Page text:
NIGEL Walsh’s thoughtful letter about car parking charges in Salisbury (Postbag, April 12) merits further discussion.

The transport consultants involved in the current Salisbury Transport Strategy refresh are of the view that transport continues to impact on air quality in Salisbury, that there is an oversupply of city centre parking and that car levels in Salisbury are high despite short distances travelled to work.

They also make the point that Park and Ride is underperforming and there is poor connectivity of the pedestrian/cycle network. They suggest that the objectives of any Transport Strategy for the city should include the reduction of air pollutants, encouraging walking and cycling, increasing public transport patronage (including Park and Ride), and reducing the need to travel by car.

No other conurbation in Wiltshire attracts the numbers of visitors who want, quite rightly, to come to Salisbury, and if they all opted to come by car the city would be unable to cope with the resultant traffic congestion and difficulties in finding parking spaces.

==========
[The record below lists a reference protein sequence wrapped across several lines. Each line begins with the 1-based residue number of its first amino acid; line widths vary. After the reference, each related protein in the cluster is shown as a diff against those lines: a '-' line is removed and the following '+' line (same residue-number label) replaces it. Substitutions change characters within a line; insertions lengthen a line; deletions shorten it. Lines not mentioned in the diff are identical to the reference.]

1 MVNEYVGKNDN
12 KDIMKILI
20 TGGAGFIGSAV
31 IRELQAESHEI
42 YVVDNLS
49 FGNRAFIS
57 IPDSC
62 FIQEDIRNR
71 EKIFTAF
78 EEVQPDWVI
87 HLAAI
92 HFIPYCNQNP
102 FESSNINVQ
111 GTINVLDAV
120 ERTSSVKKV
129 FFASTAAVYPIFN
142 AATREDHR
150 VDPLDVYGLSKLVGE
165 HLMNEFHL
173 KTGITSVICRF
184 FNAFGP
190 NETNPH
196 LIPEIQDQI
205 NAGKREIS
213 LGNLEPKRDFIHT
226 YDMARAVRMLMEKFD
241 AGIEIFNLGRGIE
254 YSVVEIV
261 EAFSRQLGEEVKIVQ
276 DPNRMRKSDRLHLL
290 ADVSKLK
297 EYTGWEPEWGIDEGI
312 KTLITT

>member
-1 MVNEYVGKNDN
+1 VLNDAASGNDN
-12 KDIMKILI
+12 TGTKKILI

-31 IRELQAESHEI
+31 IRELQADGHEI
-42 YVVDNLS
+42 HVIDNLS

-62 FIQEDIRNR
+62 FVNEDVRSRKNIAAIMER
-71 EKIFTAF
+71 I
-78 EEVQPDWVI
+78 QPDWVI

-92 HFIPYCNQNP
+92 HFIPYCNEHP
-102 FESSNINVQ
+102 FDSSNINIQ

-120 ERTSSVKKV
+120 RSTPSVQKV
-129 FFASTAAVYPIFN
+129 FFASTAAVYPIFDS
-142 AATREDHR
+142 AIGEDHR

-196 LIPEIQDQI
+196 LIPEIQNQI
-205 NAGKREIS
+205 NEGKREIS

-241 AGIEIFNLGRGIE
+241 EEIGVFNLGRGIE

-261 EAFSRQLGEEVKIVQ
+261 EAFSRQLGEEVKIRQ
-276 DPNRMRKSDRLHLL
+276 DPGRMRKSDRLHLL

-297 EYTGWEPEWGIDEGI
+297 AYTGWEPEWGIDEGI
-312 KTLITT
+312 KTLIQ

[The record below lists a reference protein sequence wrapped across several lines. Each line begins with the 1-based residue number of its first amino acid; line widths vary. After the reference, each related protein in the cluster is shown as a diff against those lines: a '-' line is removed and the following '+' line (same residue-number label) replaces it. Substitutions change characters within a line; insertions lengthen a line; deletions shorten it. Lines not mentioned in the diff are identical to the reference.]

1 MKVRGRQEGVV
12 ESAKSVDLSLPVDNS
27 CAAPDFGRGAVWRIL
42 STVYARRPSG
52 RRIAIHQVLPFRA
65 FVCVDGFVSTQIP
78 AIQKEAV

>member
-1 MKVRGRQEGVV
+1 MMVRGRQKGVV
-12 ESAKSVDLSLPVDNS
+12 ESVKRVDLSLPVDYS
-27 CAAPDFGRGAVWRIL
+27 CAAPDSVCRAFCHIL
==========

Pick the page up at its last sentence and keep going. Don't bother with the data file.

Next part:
I am sure we all want to see Salisbury recover swiftly from recent events, but it is a shame that Wiltshire Council did not opt to use funding made available for this purpose to back up the objectives of the Salisbury Transport Strategy rather than to undermine them.

Free bus travel for all is a step which has been proposed nationally (by consultants ‘Transport for Quality of Life’) and various places in France have already become ‘fare-free’, with the aim of reducing traffic and parking problems, making a town more liveable and walkable, and helping those many people without access to a car.

Could Salisbury follow suit and lead the way in showing how people might get into the city without the problems that cars can bring?

Margaret Willmot